Category: characters

The Best Books I Read in February (2020)

I read 22 books in February, bringing my total for the year to 42.

The three best of these were:

the robe

The Robe, by Lloyd C. Douglas. I first read this so long ago that I remembered nothing about it, but it’s the story of Marcellus, a Roman soldier who wins Christ’s robe at Golgotha, and then sets out to find out the truth about the Nazarene carpenter. I enjoyed so much seeing Biblical figures come to life!

isaiah's legacy

Isaiah’s Legacy, by Mesu Andrews. The story of Manasseh, a biblical king who did great evil, and how he comes to know Yahweh. I love Mesu Andrews’ way of bringing biblical tales to life, and this was a wonderful read.

the grace kelly dress

The Grace Kelly Dress, by Brenda Janowitz. Three women. Three weddings. One dress. The story of three generations of women and the dress they all wore at their wedding. I loved this!

Book Review: Isaiah’s Legacy, by Mesu Andrews

isaiah's legacy
Image belongs to WaterBrook.

Title:  Isaiah’s Legacy
AuthorMesu Andrews  
Genre:  Biblical fiction, historical
Rating:  5 out of 5

Eight-year-old Shulle only knows a simple life in her small village, caring for her father, who’s different from everyone else. He may be different, but Shulle loves him deeply, and does her best to help him every day. Then her uncle, Shebna, arrives, and asks her to return to Jerusalem to help him teach young Prince Manasseh, who shares many of her father’s oddities, and Shulle agrees to help the prince.

Once in Jerusalem, she befriends Manasseh, who soon grows dependent on her. But Shebna teaches her about the starry hosts, whose power she admires and yearns for, while her father reveres Yahweh, the god of the Hebrews. Shulle tempts Manasseh with powers of the starry hosts, turning the prince away from the god of his fathers.

When Manasseh becomes king at a young age, he insists on marrying Shulle and whisking her away on an extended trip. Assyria’s crown prince turns Manasseh to cruelty—and far from Yahweh’s love. When Manasseh’s cruelty grows, Shulle must turn to the god she never knew as the only one who can comfort her—and save her family.

I loved this story! Mesu Andrew’s writing brings this biblical story to life in heartrending detail and entranced me from the very beginning. She’s a wonderful writer, and I love how she brings biblical stories off the pages and makes the characters living, breathing people. This story is sad in places, horrifying in others, but every word feels truthful.

Mesu Andrews lives in the Appalachian Mountains. Isaiah’s Legacy is her newest novel.

(Galley courtesy of WaterBrook in exchange for an honest review.)

What I Read In January (2020)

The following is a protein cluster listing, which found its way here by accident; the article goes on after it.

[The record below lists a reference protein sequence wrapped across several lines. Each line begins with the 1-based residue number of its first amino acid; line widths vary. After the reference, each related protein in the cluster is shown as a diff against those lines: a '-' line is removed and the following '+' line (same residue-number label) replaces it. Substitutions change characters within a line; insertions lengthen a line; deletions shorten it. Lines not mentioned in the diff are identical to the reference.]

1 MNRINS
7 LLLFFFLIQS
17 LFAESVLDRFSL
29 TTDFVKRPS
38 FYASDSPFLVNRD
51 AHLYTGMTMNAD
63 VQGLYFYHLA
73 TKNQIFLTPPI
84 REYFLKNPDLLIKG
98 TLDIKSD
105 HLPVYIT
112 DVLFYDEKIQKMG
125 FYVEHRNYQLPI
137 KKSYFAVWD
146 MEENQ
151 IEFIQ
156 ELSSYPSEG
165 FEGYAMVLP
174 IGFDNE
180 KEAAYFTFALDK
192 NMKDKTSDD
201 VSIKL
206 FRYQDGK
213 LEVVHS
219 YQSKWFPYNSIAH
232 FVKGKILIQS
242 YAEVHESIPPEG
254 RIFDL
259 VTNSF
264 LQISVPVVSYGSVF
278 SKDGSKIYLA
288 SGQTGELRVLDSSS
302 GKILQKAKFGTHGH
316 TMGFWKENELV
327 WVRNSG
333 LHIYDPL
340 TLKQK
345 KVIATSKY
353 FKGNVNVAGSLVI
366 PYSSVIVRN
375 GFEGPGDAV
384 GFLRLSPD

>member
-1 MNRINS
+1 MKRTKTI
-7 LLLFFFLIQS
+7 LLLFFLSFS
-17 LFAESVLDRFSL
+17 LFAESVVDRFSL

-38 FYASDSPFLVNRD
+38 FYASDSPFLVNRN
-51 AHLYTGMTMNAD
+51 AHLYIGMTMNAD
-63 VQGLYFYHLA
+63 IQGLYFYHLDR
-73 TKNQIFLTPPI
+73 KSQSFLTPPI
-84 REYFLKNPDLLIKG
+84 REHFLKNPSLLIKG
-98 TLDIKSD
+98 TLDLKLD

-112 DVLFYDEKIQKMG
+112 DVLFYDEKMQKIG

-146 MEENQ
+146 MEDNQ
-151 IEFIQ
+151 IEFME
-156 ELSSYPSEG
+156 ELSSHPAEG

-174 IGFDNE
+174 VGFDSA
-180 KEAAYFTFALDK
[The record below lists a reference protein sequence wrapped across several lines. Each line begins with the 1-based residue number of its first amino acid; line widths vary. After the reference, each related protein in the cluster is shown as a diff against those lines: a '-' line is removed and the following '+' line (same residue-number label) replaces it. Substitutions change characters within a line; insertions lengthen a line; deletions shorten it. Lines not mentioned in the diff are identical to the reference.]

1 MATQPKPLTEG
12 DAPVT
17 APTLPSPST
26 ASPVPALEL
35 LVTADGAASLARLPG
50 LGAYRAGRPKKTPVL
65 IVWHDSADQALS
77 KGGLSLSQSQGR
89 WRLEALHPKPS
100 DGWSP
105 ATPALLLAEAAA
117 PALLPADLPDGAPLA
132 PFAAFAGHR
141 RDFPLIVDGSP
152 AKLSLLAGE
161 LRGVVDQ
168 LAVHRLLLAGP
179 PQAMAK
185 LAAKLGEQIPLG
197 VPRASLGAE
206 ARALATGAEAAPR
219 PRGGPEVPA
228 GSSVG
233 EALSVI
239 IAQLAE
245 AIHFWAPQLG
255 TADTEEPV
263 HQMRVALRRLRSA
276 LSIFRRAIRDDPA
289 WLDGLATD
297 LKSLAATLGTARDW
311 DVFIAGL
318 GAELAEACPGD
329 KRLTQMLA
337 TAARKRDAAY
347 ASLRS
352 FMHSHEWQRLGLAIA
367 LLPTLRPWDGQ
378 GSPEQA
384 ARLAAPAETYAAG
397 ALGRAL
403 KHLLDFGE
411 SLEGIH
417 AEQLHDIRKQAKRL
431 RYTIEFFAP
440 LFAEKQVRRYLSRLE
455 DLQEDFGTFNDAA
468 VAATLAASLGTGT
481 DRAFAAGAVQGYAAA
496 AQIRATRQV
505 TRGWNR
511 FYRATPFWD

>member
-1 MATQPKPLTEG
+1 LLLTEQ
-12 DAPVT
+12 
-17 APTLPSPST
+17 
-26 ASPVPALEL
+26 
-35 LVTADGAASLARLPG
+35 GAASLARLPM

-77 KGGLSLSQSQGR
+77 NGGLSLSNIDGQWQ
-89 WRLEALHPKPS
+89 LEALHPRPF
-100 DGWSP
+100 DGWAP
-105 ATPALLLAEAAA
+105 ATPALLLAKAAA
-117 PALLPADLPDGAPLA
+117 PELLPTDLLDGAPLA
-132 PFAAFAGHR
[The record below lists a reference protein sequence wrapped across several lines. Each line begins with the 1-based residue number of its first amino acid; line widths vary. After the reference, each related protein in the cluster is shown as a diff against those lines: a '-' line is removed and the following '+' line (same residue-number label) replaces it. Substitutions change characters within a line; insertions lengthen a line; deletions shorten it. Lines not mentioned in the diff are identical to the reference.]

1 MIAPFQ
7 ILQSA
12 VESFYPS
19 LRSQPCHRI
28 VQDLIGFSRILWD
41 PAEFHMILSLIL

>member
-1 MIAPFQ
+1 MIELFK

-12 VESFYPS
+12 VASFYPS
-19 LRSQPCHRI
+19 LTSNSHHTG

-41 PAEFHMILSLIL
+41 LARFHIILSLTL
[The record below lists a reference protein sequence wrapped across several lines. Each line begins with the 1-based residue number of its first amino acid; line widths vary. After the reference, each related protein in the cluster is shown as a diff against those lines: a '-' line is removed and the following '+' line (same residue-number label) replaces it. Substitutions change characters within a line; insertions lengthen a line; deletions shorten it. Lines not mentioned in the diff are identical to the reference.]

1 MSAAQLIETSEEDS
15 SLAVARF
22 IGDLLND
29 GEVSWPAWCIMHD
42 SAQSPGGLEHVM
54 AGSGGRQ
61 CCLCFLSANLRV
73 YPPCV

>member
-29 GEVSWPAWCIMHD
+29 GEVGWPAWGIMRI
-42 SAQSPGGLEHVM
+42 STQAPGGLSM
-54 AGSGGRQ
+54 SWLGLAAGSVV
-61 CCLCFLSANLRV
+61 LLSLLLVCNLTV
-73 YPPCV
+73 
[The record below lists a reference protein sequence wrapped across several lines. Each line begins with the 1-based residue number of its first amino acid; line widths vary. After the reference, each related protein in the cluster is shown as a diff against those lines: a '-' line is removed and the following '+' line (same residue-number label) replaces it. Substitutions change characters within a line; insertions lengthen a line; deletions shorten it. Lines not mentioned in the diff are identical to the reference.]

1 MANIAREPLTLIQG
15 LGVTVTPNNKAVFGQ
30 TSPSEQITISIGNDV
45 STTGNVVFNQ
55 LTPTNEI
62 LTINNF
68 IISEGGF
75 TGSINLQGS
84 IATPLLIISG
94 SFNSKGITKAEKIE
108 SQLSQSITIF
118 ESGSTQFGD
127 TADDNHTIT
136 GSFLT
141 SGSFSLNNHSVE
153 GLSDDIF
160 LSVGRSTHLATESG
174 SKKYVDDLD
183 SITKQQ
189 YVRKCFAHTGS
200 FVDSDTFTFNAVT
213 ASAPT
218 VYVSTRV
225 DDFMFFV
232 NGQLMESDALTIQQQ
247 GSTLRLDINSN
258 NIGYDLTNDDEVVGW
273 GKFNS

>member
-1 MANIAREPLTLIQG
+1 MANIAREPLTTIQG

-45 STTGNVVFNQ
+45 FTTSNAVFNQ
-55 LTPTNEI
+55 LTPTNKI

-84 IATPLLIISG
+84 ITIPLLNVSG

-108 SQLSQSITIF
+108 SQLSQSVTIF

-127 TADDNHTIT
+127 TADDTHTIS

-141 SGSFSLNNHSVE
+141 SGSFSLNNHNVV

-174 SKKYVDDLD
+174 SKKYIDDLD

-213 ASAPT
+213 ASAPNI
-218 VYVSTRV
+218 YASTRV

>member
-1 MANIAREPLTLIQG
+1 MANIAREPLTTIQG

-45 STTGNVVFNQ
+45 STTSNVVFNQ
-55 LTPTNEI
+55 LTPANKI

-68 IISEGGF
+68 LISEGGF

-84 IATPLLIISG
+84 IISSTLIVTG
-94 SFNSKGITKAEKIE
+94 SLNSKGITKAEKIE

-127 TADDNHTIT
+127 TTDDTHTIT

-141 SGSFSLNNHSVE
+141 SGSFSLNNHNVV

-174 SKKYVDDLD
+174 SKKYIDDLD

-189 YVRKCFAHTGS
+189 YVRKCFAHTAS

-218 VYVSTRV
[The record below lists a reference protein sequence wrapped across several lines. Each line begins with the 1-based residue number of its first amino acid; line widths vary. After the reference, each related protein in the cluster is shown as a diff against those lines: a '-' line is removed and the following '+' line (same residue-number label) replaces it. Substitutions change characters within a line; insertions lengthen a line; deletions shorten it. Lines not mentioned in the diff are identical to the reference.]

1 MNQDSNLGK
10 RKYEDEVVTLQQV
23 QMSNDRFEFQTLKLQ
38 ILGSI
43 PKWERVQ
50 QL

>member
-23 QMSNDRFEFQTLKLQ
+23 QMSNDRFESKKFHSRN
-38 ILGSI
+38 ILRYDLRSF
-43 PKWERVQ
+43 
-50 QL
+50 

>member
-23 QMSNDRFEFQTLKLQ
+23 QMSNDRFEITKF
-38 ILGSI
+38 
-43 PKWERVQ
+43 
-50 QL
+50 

Books Read in January: 20

Books Read for the Year: 20/200

Topical Books/Monthly Goal Books:

I changed it up a bit this year. Instead of reading one book in each of my five categories (spiritual, classic, nonfiction, cultural, TBR), I’m still reading five books…but one classical, one spiritual, and three from my TBR, which has gotten completely out of control.

Keep It Shut, by Karen Ehman (spiritual). This was a good read, full of solid suggestions.

The Wind in the Willows, by Kenneth Grahame (classic). Eh. Toad was annoying enough to kind of ruin the whole thing for me.

Nine Perfect Strangers, by Liane Moriarity (TBR). I really wasn’t impressed with this at all. I had high hopes, but it was very slow.

A Conspiracy in Belgravia, by Sherry Thomas (TBR). I thoroughly enjoyed this! Charlotte and her multiple chins…

All That’s Bright and Strange, by James Market (TBR). This was quite odd.

For Review:

jan anonymous

Jane Anonymous, by Laurie Faria Stolarz. This was a…I don’t know, sad, hard, inspiring, difficult, take your pick of adjectives…read. Jane has a normal teenage life until she is kidnapped by a stranger and held captive for seven months before she manages to escape. She makes friends with a fellow prisoner, and his support is what helps her make it through.  But going back to her old life is not so simple.

the night country

The Night Country, by Melissa Albert. Dark fairy tales are back in this excellent follow-up to The Hazel Wood. I think I liked it better than the first one!

the little bookshop

The Little Bookshop on the Seine, by Rebecca Raisin. I loved this book! I loved both bookshops, and, although Paris isn’t really on my list of places, I really enjoyed Sarah’s adventures there. Even better that this is not really a romance, but a story of a woman coming into her own.

westering women

Westering Women, by Sandra Dallas. I loved the idea of an all-women wagon train headed west, but the actual execution didn’t live up to my expectation. The writing felt rushed and abrupt in places.

a beginning at the end

A Beginning at the End, by Mike Chen. This was not your typical dystopian novel. It pretty much avoided telling about what exactly happened to kill off most of the world’s population, and instead focused on a detailed look at a handful of characters a few years later, as they struggled with their own problems in a world turned on its head.

i've seen the end of you

I’ve Seen the End of You, by W. Lee Warren, MD. This was an incredible read! Nonfiction, written by a brain surgeon who thinks he knows how each of his patients will fare, which causes him to struggle with his own faith—until he experiences an unfathomable personal tragedy.